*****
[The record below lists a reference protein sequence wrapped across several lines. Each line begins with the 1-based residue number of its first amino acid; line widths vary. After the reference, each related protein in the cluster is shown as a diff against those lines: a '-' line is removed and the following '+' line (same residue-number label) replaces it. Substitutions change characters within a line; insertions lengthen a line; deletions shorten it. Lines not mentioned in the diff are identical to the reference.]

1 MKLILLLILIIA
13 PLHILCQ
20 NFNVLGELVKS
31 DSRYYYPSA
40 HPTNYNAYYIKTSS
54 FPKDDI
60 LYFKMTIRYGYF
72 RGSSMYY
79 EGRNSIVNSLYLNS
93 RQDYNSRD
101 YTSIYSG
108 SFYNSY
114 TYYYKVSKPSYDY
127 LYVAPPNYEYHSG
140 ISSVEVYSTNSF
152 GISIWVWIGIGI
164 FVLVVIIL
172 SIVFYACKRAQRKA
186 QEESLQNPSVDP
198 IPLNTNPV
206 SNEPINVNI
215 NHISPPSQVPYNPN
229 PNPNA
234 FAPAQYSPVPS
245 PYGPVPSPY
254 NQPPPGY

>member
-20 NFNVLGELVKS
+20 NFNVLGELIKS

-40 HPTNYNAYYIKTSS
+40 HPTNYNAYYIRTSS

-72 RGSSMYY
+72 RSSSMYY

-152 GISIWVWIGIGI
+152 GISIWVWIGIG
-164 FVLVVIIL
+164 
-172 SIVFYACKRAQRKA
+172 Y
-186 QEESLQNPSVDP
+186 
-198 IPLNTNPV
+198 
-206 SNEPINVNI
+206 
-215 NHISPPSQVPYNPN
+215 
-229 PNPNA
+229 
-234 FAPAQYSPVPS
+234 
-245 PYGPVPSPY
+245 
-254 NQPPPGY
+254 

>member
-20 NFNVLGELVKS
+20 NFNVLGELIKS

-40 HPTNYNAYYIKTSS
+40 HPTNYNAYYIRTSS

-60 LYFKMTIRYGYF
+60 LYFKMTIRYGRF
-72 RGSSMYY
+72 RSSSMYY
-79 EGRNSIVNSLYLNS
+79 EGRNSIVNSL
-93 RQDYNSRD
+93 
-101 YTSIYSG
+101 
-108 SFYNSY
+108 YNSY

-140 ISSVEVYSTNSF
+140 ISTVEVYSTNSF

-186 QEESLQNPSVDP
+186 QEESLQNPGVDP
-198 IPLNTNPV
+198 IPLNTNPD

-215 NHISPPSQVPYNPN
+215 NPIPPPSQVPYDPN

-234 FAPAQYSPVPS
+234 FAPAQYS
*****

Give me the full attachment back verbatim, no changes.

[The record below lists a reference protein sequence wrapped across several lines. Each line begins with the 1-based residue number of its first amino acid; line widths vary. After the reference, each related protein in the cluster is shown as a diff against those lines: a '-' line is removed and the following '+' line (same residue-number label) replaces it. Substitutions change characters within a line; insertions lengthen a line; deletions shorten it. Lines not mentioned in the diff are identical to the reference.]

1 MKLILLLILIIA
13 PLHILCQ
20 NFNVLGELVKS
31 DSRYYYPSA
40 HPTNYNAYYIKTSS
54 FPKDDI
60 LYFKMTIRYGYF
72 RGSSMYY
79 EGRNSIVNSLYLNS
93 RQDYNSRD
101 YTSIYSG
108 SFYNSY
114 TYYYKVSKPSYDY
127 LYVAPPNYEYHSG
140 ISSVEVYSTNSF
152 GISIWVWIGIGI
164 FVLVVIIL
172 SIVFYACKRAQRKA
186 QEESLQNPSVDP
198 IPLNTNPV
206 SNEPINVNI
215 NHISPPSQVPYNPN
229 PNPNA
234 FAPAQYSPVPS
245 PYGPVPSPY
254 NQPPPGY

>member
-20 NFNVLGELVKS
+20 NFNVLGELIKS

-40 HPTNYNAYYIKTSS
+40 HPTNYNAYYIRTSS

-72 RGSSMYY
+72 RSSSMYY

-152 GISIWVWIGIGI
+152 GISIWVWIGIG
-164 FVLVVIIL
+164 
-172 SIVFYACKRAQRKA
+172 Y
-186 QEESLQNPSVDP
+186 
-198 IPLNTNPV
+198 
-206 SNEPINVNI
+206 
-215 NHISPPSQVPYNPN
+215 
-229 PNPNA
+229 
-234 FAPAQYSPVPS
+234 
-245 PYGPVPSPY
+245 
-254 NQPPPGY
+254 

>member
-20 NFNVLGELVKS
+20 NFNVLGELIKS

-40 HPTNYNAYYIKTSS
+40 HPTNYNAYYIRTSS

-60 LYFKMTIRYGYF
+60 LYFKMTIRYGRF
-72 RGSSMYY
+72 RSSSMYY
-79 EGRNSIVNSLYLNS
+79 EGRNSIVNSL
-93 RQDYNSRD
+93 
-101 YTSIYSG
+101 
-108 SFYNSY
+108 YNSY

-140 ISSVEVYSTNSF
+140 ISTVEVYSTNSF

-186 QEESLQNPSVDP
+186 QEESLQNPGVDP
-198 IPLNTNPV
+198 IPLNTNPD

-215 NHISPPSQVPYNPN
+215 NPIPPPSQVPYDPN

-234 FAPAQYSPVPS
+234 FAPAQYS